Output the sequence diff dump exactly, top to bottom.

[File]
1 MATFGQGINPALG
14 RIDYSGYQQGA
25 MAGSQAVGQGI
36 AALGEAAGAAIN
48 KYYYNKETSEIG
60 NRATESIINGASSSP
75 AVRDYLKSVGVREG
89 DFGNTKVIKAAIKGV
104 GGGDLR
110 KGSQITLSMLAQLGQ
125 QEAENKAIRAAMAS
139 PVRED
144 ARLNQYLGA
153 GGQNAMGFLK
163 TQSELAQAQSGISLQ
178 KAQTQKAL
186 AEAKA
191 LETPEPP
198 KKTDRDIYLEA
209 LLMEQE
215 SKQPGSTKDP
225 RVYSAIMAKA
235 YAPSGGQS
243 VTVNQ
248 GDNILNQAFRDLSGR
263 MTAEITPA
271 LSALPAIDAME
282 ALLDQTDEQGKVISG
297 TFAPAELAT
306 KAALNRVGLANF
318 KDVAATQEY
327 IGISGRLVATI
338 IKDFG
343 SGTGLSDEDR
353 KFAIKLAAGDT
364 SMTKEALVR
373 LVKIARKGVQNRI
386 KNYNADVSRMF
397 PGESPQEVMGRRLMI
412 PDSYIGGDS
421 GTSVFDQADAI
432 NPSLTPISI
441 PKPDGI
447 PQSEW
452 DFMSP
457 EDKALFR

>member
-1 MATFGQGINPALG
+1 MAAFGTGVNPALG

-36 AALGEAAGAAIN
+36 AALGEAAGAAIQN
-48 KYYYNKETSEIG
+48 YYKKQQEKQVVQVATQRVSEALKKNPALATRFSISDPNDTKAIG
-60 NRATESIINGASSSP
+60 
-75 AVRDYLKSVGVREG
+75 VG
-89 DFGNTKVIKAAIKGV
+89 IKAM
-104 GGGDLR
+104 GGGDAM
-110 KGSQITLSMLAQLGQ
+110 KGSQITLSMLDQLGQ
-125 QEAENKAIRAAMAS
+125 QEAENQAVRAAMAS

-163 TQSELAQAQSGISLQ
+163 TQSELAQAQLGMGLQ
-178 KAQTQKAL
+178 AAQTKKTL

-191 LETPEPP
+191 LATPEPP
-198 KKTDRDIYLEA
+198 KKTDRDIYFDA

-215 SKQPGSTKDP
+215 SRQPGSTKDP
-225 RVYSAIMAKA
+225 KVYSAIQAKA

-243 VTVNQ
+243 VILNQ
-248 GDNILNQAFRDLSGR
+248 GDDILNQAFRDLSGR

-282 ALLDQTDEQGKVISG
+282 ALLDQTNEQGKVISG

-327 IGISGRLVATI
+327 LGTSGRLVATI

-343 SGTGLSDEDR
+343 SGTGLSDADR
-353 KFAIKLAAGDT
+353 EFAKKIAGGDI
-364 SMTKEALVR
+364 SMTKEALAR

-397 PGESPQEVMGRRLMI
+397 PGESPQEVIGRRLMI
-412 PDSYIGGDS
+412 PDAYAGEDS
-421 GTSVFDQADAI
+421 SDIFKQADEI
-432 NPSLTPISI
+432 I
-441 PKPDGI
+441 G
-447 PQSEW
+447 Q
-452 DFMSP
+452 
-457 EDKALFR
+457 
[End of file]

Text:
1 MATFGQGINPALG
14 RIDYSGYQQGA
25 MAGSQAVGQGI
36 AALGEAAGAAIN
48 KYYYNKETSEIG
60 NRATESIINGASSSP
75 AVRDYLKSVGVREG
89 DFGNTKVIKAAIKGV
104 GGGDLR
110 KGSQITLSMLAQLGQ
125 QEAENKAIRAAMAS
139 PVRED
144 ARLNQYLGA
153 GGQNAMGFLK
163 TQSELAQAQSGISLQ
178 KAQTQKAL
186 AEAKA
191 LETPEPP
198 KKTDRDIYLEA
209 LLMEQE
215 SKQPGSTKDP
225 RVYSAIMAKA
235 YAPSGGQS
243 VTVNQ
248 GDNILNQAFRDLSGR
263 MTAEITPA
271 LSALPAIDAME
282 ALLDQTDEQGKVISG
297 TFAPAELAT
306 KAALNRVGLANF
318 KDVAATQEY
327 IGISGRLVATI
338 IKDFG
343 SGTGLSDEDR
353 KFAIKLAAGDT
364 SMTKEALVR
373 LVKIARKGVQNRI
386 KNYNADVSRMF
397 PGESPQEVMGRRLMI
412 PDSYIGGDS
421 GTSVFDQADAI
432 NPSLTPISI
441 PKPDGI
447 PQSEW
452 DFMSP
457 EDKALFR

>member
-1 MATFGQGINPALG
+1 MAAFGTGVNPALG

-36 AALGEAAGAAIN
+36 AALGEAAGAAIQN
-48 KYYYNKETSEIG
+48 YYKKQQEKQVVQVATQRVSEALKKNPALATRFSISDPNDTKAIG
-60 NRATESIINGASSSP
+60 
-75 AVRDYLKSVGVREG
+75 VG
-89 DFGNTKVIKAAIKGV
+89 IKAM
-104 GGGDLR
+104 GGGDAM
-110 KGSQITLSMLAQLGQ
+110 KGSQITLSMLDQLGQ
-125 QEAENKAIRAAMAS
+125 QEAENQAVRAAMAS

-163 TQSELAQAQSGISLQ
+163 TQSELAQAQLGMGLQ
-178 KAQTQKAL
+178 AAQTKKTL

-191 LETPEPP
+191 LATPEPP
-198 KKTDRDIYLEA
+198 KKTDRDIYFDA

-215 SKQPGSTKDP
+215 SRQPGSTKDP
-225 RVYSAIMAKA
+225 KVYSAIQAKA

-243 VTVNQ
+243 VILNQ
-248 GDNILNQAFRDLSGR
+248 GDDILNQAFRDLSGR

-282 ALLDQTDEQGKVISG
+282 ALLDQTNEQGKVISG

-327 IGISGRLVATI
+327 LGTSGRLVATI

-343 SGTGLSDEDR
+343 SGTGLSDADR
-353 KFAIKLAAGDT
+353 EFAKKIAGGDI
-364 SMTKEALVR
+364 SMTKEALAR

-397 PGESPQEVMGRRLMI
+397 PGESPQEVIGRRLMI
-412 PDSYIGGDS
+412 PDAYAGEDS
-421 GTSVFDQADAI
+421 SDIFKQADEI
-432 NPSLTPISI
+432 I
-441 PKPDGI
+441 G
-447 PQSEW
+447 Q
-452 DFMSP
+452 
-457 EDKALFR
+457 